The advance of Open Access publishing has given rise to a parallel and nefarious process called predatory publishing. Predatory publishing is defined as publishing that “upholds few if any of the best practices, yet demands payment for publishing, even from those most unable to pay.
In this retrospective study, we reviewed the imaging and hospital course of a consecutive sample of blunt trauma activation patients older than 14 years of age who received paired A/P CT during their blunt trauma assessments at an urban Level I trauma center from April through October 2014.
This was a multi-center, retrospective, observational study of adult patients with a hospital discharge diagnosis of severe sepsis or septic shock. The primary outcome of interest was the association between sepsis-bundle adherence and in-hospital mortality.
The objective of this study was to provide an overview of the current state of EMPA postgraduate training and to describe program characteristics and curriculum components. We conducted a cross-sectional study of EMPA postgraduate training programs using data from websites and contacting individual programs to provide program characteristics and curriculum components.
Author Affiliation Chadd K. Kraus, DO, DrPH, MPH Geisinger Health System, Department of Emergency Medicine, Danville, Pennsylvania Terry E. Carlisle, PA-C, MPAS University of Missouri-Columbia, Department of Emergency Medicine, Columbia, Missouri Devin M. Carney, BHS University of Missouri-Columbia, Columbia, Missouri Introduction Methods Results Discussion Limitations Conclusion Supplementary information ABSTRACT Introduction A growing number of formal […]
The height and other details of mechanism are usually reported by lay bystanders or prehospital personnel. This small observational study was designed to evaluate how accurate or inaccurate height estimation may be among typical bystanders.
Our anonymous survey to evaluate factors that led to a successful match was sent out to residents in current ACGME-, AOA-, and dually-accredited programs via the AOA program director listserv and the Council of Residency Directors (CORD) e-mail listserv in 2017.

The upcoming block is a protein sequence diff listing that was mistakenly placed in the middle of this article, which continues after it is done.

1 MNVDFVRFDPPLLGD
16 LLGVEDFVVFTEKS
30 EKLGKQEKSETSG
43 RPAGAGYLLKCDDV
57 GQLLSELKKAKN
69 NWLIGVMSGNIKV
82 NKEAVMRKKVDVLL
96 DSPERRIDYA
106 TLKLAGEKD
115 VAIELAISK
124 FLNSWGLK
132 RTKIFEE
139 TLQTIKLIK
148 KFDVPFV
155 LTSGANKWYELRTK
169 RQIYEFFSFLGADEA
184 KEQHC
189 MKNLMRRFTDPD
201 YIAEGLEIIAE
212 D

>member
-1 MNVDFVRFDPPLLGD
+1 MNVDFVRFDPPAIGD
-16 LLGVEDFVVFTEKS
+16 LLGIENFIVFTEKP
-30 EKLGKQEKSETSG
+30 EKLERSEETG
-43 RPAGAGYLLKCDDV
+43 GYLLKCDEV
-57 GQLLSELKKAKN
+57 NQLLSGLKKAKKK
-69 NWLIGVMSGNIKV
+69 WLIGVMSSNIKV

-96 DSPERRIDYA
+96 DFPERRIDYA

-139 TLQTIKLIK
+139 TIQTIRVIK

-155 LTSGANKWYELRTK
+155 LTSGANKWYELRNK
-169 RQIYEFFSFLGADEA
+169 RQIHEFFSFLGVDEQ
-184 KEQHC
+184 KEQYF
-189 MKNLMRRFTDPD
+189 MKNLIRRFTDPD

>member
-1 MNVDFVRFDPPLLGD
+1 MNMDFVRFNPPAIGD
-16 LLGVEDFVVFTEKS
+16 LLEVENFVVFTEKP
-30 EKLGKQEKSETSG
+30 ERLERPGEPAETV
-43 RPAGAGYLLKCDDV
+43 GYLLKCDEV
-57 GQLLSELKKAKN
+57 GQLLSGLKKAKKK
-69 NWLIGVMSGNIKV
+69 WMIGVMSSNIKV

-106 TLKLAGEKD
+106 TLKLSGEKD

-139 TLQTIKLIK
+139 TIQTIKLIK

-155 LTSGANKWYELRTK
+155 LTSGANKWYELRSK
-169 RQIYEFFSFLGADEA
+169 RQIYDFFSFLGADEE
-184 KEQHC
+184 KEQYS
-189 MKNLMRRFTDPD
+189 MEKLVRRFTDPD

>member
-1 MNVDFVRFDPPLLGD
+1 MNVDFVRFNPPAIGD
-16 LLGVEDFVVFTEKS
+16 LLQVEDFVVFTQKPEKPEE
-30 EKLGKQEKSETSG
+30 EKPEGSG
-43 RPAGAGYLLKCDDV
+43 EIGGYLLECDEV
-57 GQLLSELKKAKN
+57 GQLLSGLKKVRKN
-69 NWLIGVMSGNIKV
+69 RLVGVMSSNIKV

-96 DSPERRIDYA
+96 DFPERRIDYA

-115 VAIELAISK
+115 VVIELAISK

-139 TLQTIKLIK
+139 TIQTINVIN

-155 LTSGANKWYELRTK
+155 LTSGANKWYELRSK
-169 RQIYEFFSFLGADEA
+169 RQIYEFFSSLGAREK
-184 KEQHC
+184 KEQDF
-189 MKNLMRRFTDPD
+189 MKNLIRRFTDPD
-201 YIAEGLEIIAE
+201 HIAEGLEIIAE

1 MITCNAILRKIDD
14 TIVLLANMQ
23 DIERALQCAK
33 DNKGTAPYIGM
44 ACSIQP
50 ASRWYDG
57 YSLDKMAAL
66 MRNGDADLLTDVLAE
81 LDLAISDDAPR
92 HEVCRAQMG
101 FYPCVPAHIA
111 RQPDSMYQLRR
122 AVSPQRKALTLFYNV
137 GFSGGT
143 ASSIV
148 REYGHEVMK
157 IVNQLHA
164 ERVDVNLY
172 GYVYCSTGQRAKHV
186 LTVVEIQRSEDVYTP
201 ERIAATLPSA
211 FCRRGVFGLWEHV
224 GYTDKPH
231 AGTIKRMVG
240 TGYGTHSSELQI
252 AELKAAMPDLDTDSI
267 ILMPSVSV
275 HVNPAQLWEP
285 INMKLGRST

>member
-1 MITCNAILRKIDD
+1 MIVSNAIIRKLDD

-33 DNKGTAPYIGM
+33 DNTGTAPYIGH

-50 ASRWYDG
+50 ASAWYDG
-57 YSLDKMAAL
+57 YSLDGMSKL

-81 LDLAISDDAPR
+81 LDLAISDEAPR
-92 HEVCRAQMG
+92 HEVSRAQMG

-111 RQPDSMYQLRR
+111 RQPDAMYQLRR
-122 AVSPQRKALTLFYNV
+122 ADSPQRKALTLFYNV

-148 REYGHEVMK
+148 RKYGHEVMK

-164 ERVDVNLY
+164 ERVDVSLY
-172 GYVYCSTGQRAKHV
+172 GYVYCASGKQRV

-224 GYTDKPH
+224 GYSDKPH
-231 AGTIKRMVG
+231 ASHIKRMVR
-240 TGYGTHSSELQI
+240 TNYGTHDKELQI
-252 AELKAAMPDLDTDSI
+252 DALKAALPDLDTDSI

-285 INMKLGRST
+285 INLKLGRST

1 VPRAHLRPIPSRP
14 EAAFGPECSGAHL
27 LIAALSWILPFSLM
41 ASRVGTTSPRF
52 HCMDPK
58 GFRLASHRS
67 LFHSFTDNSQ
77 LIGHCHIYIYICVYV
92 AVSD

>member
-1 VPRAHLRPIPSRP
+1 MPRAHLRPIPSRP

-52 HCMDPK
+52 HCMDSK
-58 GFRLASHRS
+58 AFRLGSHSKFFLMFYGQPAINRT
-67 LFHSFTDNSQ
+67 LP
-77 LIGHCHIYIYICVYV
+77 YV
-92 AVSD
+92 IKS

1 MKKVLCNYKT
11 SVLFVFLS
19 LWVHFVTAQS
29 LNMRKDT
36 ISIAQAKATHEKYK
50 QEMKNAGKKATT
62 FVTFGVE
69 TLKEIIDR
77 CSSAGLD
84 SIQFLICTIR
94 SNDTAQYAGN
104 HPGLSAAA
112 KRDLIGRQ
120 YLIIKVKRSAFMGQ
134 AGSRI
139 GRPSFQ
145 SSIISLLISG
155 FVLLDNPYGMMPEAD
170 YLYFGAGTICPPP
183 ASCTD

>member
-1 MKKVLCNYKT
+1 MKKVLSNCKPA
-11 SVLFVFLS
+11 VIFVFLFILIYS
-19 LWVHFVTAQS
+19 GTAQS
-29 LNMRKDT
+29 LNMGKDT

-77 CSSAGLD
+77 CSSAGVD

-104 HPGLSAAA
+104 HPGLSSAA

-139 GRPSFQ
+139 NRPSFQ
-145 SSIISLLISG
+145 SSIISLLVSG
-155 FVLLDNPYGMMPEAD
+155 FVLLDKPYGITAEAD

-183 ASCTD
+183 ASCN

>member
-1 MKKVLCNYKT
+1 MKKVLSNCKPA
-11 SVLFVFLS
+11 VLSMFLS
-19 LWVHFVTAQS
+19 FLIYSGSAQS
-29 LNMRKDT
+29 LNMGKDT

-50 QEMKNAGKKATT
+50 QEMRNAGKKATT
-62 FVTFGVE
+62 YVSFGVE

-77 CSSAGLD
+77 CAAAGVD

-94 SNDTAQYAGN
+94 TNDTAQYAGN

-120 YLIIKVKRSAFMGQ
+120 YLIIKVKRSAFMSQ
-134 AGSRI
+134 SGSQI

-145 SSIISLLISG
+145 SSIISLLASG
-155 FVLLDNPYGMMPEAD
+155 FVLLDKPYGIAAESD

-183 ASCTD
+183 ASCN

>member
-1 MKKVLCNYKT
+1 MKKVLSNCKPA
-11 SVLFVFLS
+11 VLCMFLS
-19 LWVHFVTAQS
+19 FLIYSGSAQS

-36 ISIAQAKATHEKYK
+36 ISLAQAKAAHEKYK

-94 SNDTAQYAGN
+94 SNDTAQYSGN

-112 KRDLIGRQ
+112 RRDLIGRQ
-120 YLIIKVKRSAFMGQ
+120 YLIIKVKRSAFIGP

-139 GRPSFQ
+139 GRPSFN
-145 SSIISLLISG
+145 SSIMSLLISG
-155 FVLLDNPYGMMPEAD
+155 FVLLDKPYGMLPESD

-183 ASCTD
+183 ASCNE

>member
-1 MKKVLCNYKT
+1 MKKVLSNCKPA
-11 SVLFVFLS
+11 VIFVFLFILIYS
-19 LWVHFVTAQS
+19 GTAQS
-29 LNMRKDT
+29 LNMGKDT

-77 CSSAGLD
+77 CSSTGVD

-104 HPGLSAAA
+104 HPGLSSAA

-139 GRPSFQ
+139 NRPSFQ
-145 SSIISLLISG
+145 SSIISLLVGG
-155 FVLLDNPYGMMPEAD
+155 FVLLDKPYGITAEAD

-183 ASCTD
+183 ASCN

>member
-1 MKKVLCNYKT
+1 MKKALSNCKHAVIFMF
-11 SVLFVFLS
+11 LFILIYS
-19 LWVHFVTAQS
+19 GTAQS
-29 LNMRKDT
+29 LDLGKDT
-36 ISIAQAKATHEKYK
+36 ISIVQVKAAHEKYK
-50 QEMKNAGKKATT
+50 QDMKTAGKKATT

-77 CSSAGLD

It is critical for emergency physicians to be knowledgeable of current ventricular assist devices (VAD), and to be able to troubleshoot associated complications and optimally treat patients with emergent pathology. Special consideration must be taken when managing patients with VADs including device inspection, alarm interpretation, and blood pressure measurement.
Risk scores can help practitioners understand the risk of ED patients for developing poor outcomes after discharge. Our objective was to develop two risk scores that predict either general inpatient admission or death/intensive care unit (ICU) admission within seven days of ED discharge.
This was a retrospective study at a single, quaternary referral, academic medical center. We included non-trauma adult ED patients who were interhospital-transferred and underwent operative interventions within 12 hours of ICU arrival between July 2013 and June 2014.
In many low- and middle-income countries emergency care is provided anywhere in the health system; however, no studies to date have looked at which providers are chosen by patients with perceived emergencies.
Researchers have been increasingly using composite endpoints in lieu of the customary single primary endpoint. Although statistically treated like a single primary endpoint, composite endpoints provide unique challenges for patient care. If used or interpreted incorrectly, they have the potential for detrimental impact on patient care on a large scale. This paper defines composite endpoints, discusses the rationale for their use, and provides a practical approach to understand whether they should be used in medical decision-making.
Mild traumatic brain injury (mTBI) is a common cause for visits to the emergency department (ED). The actual time required for an ED workup of a patient with mTBI in the United States is not well known. National emergency medicine organizations have recommended reducing unnecessary testing, including head computed tomography (CT) for these patients. To examine this issue, we developed a care map that included each step of evaluation of mTBI (Glasgow Coma Scale Score 13–15) – from initial presentation to the ED to discharge.
An alternate approach would be to position naloxone kits where they are most needed in a community, in a manner analogous to automated external defibrillators. We hypothesized that opioid overdoses would show geospatial clustering within a community, leading to potential target sites for such publicly deployed naloxone (PDN).
Clinical ultrasound (CUS) is integral to the practice of an increasing number of medical specialties. Guidelines are needed to ensure effective CUS utilization across health systems. To meet this need, a group of CUS subject matter experts, who have been involved in institution- and/or systemwide clinical ultrasound (SWCUS) program development convened. The purpose of this paper was to create a model for SWCUS development and implementation.
Many factors contribute to the survival of out-of-hospital cardiac arrest (OHCA). Consequently, we sought to develop a model describing the likelihood of return of spontaneous circulation (ROSC) as a function of paramedic cumulative OHCA experience.